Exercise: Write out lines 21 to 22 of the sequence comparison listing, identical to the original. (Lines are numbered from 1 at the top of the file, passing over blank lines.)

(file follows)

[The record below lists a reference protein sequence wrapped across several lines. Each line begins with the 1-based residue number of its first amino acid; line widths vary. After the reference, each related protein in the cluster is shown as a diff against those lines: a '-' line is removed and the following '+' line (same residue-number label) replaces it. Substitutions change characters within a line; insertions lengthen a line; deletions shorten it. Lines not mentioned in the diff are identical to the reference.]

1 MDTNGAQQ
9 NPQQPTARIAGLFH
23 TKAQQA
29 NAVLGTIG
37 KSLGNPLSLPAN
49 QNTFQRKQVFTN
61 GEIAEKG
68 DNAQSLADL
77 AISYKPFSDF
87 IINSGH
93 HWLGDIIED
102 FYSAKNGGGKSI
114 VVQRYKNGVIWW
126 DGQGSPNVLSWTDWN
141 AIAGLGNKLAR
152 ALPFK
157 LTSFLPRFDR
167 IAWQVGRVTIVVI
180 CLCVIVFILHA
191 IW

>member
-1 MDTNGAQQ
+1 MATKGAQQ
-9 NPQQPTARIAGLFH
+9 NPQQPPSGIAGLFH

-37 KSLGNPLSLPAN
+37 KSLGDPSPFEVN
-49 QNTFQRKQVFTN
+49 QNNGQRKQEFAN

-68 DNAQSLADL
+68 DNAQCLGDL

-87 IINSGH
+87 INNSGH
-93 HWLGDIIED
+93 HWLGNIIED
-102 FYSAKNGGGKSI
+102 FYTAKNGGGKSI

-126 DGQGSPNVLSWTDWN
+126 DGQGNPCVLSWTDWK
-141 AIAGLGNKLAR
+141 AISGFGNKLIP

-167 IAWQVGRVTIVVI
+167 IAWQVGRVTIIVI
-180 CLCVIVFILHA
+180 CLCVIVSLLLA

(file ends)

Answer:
191 IW

>member